Of Crosstown & little glass boxes
Shouldn’t design reflect who we are?
I will admit I am getting fond of the Crosstown transit line or maybe fond of the idea of it.
As an idea it’s been around since at least the 1970s when Richard Soberman recommended it as a first transit priority after the Spadina Expressway had been cancelled.
But it was one of those grand schemes that one joked about rather than took seriously since everyone knew the city would never think of investing that kind of money in rapid transit.
Then half a dozen years ago the province came forward with a pile of money, and now the thing is building as anyone inching along Eglinton Avenue knows. It won’t be operational for another four or five years.
It was that fondness that got me on the website thecrosstown.ca to make a tangible connection to the project: a view of the proposed stations. I first went west and looked at the Fairbank station at Dufferin, which had long jutting white struts rising above a glass box. I wondered how this structure would signal “rapid transit.” The next stop to the east, Oakwood station, is set right among the shops on the north side of Eglinton and respects that scale by rising no higher than three storeys. Bur it distinguishes itself from its neighbours in stone, brick and stucco by consisting of white struts and large panels of glass, so that it appears to have not much substance.
The next station to the east is Cedarvale, which is a minor addendum to the existing behemoth Eglinton West station. I would have loved it if somehow they had reduced this cement pile to some human scale, but the only sign of something new is a glass box on the south side of Eglinton as an alternative entrance.
The Forest Hill station (at Bathurst) is next: a glass box that is so sheer and transparent it seems to fade into nothingness, followed by the same glass box at Chaplin and again at Avenue Road, although there are hints here of the same struts used at Oakwood.
And so it goes further to the east until the light rail transit begins operating at grade the other side of Don Mills.
The only example of something that is not a glass box is proposed at the northwest corner of Mount Pleasant, where plans show an existing two-storey bank structure being converted to become the station entrance, much like the northeast corner of Queen and Yonge. On a recent trip along Eglinton, I noticed the old bank building had been demolished. Maybe to make way for a glass box, with or without struts.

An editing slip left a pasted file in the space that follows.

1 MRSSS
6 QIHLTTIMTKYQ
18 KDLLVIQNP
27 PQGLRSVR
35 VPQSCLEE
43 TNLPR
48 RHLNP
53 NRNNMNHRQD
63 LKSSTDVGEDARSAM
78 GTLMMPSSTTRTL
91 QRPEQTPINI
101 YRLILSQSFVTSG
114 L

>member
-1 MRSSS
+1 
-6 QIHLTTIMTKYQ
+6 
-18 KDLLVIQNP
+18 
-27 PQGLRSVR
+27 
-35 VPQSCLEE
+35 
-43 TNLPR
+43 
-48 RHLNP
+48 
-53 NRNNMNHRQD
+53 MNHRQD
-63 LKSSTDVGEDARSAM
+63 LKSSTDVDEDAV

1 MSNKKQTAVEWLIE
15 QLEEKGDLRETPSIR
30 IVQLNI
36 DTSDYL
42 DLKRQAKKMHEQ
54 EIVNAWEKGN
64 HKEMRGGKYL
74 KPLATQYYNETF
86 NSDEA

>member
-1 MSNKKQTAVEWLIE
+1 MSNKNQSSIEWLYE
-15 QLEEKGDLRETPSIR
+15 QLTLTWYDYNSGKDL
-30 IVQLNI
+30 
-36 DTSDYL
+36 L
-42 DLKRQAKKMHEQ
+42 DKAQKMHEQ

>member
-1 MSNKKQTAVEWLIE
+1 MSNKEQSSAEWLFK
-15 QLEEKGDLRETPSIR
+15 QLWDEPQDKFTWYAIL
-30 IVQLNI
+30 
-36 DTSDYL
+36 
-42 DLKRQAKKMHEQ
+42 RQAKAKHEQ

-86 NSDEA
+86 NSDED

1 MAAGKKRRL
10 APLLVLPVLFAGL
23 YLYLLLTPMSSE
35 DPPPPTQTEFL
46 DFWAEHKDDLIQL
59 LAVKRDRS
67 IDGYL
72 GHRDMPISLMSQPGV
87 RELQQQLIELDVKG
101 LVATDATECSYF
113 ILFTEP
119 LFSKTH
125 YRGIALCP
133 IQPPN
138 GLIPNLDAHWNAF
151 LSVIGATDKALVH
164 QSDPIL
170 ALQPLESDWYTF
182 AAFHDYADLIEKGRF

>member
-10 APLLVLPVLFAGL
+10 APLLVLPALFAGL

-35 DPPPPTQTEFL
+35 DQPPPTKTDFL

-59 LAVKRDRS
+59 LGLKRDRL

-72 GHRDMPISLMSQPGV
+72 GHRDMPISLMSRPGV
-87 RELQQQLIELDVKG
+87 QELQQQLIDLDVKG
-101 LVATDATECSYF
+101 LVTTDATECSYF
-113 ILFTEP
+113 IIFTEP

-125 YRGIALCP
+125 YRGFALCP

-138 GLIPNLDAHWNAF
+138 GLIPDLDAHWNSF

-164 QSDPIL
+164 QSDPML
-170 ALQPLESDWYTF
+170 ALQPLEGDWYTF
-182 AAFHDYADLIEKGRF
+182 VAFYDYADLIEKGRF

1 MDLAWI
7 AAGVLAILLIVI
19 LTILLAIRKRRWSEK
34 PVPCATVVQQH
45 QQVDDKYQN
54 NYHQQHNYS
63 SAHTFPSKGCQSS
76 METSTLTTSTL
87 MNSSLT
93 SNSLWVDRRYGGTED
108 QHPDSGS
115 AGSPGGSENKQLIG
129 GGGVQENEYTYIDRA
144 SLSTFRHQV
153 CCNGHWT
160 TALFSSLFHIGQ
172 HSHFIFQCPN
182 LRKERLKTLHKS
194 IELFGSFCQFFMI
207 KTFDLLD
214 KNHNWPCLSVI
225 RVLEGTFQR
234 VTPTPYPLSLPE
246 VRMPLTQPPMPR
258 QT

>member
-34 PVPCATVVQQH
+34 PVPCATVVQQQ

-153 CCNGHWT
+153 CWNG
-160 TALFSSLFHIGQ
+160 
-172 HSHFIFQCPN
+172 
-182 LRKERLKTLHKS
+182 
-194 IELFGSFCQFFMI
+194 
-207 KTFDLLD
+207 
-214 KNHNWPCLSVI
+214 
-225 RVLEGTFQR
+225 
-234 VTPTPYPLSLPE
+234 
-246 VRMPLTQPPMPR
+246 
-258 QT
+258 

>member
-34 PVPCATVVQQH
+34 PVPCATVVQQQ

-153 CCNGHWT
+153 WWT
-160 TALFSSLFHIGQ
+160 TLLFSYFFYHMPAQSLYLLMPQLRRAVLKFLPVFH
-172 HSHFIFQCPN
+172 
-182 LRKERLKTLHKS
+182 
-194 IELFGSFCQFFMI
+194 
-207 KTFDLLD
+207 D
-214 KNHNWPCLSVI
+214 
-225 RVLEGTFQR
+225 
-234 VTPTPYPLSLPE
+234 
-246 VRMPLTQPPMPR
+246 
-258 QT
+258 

It occurred to me that perhaps these whisps of stations had been designed to save money. After all, the Crosstown is being built by a public-private partnership with big companies ( SNC-Lavalin, EllisDon and Aecon, among them) that designs, constructs, finances and maintains the line for 30 years in exchange for the government paying a rental fee that is considerably more expensive than if the government built it itself.
But no, I am informed by Metrolinx staff, lots of thought went into station design, and a report by the various players went to Toronto City Council and was approved. The report talked about design excellence with stirring principles, such as “a strong conceptual design narrative across the system,” and “civic character exhibited through scale, materiality and quality” and “responsiveness to contextual, local and future conditions.”
Ah, I thought, those designers saw Torontonians as flimsy and transparent, without much solid character. The story the stations tell — or rather the conceptual design narrative — is a very short one, perhaps just a little sentence from the All that is solid melts into air.
My fondness has been challenged by my thinking about the stations, but I continue to think of the day when I am even five years older than today, riding up an escalator after a Crosstown journey and delightfully seeing the sun through a glass box. Unless it were snow or rain. Post City Magazines’ columnist John Sewell is a former mayor of Toronto and the author of a number of urban planning books, including The Shape of the Suburbs.